FCC Chairman moves to re-regulate broadband Internet transport function, but network neutrality may fall by the wayside.
Stymied by the Comcast decision in his efforts to impose network neutrality, Chairman Genachowski is asking the FCC to back up and come at the problem again, this time from a different angle. He calls his approach “the Third Way.” The other two Ways, both rejected, consist respectively of too little and too much regulation. So we think instead the Chairman should name his choice the Just Right Way. But the name is not its only problem.
From a regulatory standpoint, Internet service is a combination of two very different things. One is the provision and selection of content, called an “information service” (IS, for brevity). The other is the transport of that content between the Internet provider’s facilities and the customer’s phone or computer, a function termed a “telecommunications service” (TS). Any FCC power to regulate IS comes from Title I of the Communications Act, which provides its somewhat vague authority to regulate wire and radio communications generally. But when the FCC first drew the IS/TS distinction – in the pre-Internet days of the 1970s – it forbore from regulating IS.
By contrast, the Commission then chose to regulate TS under Title II of the Act, the same statutory regimen that governs telephone service. Title II unquestionably gives the FCC enormous authority over rates and conditions. Among other rules, the Commission required the phone companies to accommodate other Internet service providers on their dial-up phone lines (and still does). The resulting competition effectively prevented any dial-up provider from short-changing its customers on content.
When broadband arrived, the FCC made a drastic change. It treated IS and TS as one combined service subject to the same regulatory approach as IS – i.e., under Title I only. Soon afterwards, Comcast began to selectively interfere with customer content; the FCC ordered it to stop (in the name of net neutrality); and Comcast challenged the order in court.
In defending against that appeal, the FCC was badly constrained. Having relinquished Title II, it had to argue that the indeterminate language of Title I was enough to support network neutrality rules. And since Title I has no actual words on the subject, the FCC could rely only on the claim that Title I provides it “ancillary” authority. Wrong, said the court, to the joy of cable companies and phone companies everywhere.
Now Chairman Genachowski is looking for some way out of the hole. And that way is the Third Way.
The Chairman proposes to undo a key part of the Commission’s pre-Comcast broadband decisions. He would re-separate TS and IS, and once again regulate the TS transport component under Title II. (A good idea, some of us thought, when it was posted here several weeks ago.) But the Third Way is self-limited in its reach. Rather than impose the full panoply of 1950s telephone-type regulation, Genachowski would limit the Commission to controlling only unreasonable denials of service and “other unjust or unreasonable practices.”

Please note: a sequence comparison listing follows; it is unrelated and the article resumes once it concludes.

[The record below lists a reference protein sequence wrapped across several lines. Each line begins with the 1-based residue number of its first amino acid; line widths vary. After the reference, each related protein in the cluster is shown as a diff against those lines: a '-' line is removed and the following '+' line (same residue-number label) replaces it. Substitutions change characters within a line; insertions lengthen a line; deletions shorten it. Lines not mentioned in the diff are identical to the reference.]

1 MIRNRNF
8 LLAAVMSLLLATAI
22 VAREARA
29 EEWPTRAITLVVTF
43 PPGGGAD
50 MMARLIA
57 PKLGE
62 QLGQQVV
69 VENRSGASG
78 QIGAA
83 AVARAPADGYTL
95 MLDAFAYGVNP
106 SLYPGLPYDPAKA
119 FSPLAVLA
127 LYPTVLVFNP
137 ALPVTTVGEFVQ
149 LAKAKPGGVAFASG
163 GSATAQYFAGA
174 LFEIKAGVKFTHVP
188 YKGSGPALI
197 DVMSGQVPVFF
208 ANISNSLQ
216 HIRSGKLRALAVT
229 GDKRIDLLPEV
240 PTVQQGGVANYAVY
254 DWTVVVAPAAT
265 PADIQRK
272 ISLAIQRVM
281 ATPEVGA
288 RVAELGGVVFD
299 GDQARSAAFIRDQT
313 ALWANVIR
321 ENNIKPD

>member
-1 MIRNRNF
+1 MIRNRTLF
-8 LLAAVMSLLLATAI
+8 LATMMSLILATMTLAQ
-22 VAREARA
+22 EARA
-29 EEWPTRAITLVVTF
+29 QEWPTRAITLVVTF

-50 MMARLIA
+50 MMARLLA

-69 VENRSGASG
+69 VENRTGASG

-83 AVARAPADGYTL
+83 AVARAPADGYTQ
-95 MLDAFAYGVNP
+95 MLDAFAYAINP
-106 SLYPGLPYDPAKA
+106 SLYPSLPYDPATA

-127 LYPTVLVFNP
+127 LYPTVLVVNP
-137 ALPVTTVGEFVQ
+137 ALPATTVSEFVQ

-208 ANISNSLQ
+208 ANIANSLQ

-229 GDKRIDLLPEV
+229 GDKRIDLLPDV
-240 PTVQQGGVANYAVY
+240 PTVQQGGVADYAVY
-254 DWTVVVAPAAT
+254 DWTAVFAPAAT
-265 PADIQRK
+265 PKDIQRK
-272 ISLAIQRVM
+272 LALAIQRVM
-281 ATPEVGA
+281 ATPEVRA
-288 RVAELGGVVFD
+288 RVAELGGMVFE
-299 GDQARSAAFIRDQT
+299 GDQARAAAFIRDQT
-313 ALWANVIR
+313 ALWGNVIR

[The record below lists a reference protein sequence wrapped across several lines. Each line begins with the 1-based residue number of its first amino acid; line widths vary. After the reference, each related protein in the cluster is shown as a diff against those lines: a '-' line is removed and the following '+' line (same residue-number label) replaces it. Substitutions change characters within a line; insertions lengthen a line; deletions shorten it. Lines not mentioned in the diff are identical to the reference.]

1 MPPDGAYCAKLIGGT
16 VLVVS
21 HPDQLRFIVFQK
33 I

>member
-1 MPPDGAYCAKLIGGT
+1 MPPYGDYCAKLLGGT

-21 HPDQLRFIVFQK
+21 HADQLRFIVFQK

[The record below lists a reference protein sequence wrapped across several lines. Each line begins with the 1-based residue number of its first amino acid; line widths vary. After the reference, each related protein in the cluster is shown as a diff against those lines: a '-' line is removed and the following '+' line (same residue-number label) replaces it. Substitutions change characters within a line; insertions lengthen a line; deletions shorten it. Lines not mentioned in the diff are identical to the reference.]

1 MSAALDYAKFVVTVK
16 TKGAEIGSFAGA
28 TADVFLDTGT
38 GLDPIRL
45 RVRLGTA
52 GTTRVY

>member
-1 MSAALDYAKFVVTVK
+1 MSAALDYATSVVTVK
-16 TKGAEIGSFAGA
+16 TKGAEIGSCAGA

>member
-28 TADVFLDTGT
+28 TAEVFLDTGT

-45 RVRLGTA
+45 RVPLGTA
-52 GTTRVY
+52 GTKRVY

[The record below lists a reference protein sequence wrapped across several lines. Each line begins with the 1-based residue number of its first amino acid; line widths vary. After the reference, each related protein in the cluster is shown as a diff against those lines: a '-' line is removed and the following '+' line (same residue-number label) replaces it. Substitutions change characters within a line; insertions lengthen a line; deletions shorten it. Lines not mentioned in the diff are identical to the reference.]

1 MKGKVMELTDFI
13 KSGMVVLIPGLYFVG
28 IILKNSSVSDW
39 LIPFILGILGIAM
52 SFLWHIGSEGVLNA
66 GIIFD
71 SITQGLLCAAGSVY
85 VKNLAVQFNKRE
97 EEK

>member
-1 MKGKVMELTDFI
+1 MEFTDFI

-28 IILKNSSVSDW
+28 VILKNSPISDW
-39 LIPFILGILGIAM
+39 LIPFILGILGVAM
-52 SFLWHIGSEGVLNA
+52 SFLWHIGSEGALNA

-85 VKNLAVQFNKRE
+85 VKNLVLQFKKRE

We foresee a problem. Network neutrality – a prohibition against Internet providers discriminating on the basis of content – does not strike us as an element of TS transport. That makes it a poor candidate for regulation under the new Title II regime. To us, network neutrality makes more sense as an element of IS. But the FCC proposes to leave IS under Title I, as it probably must, as a legal matter. Now the quandary: an FCC that tries to impose information-based network neutrality under Title II, as part of the transport function, is likely to find itself back in court. Where it may well lose yet again.
We offered a solution to that problem: namely, give broadband facilities owners the option of either: (a) opening their systems to competing Internet providers under Title II rules; or (b) being free of such rules, so they could exclude competitors, but instead being subject to network neutrality regulation. An opening-to-competition rule is more plausible under Title II than a network-neutrality rule. But the Chairman has unwisely taken this option off the table, no doubt in hopes of muting cable and telephone opposition to the rest of the proposal. Which leaves him in the awkward position of using a screwdriver to pound in a nail.
On the other hand, network neutrality may not be the Chairman’s biggest concern, as the Comcast decision also threw into doubt the FCC’s authority to implement large pieces of the National Broadband Plan. Chairman Genachowski may figure that tossing network neutrality overboard is worth it, if that can save the rest of the plan.
So far the new approach takes the form of a personal statement by the Chairman, with more detailed support from the FCC’s General Counsel. While ordinarily a statement by a single Commissioner, even the Chairman, does not constitute agency action, Commissioners Copps and Clyburn have previously signaled likely agreement with the Chairman’s plan, providing a majority. Commissioners McDowell and Baker, by contrast, have expressed strong reservations.
A notice-and-comment rulemaking is needed to translate the Chairman’s vision into actual rules. The lawyers on all sides are warming up their laptops. Prepare for a long, hard fight, and don’t expect a final resolution any time soon.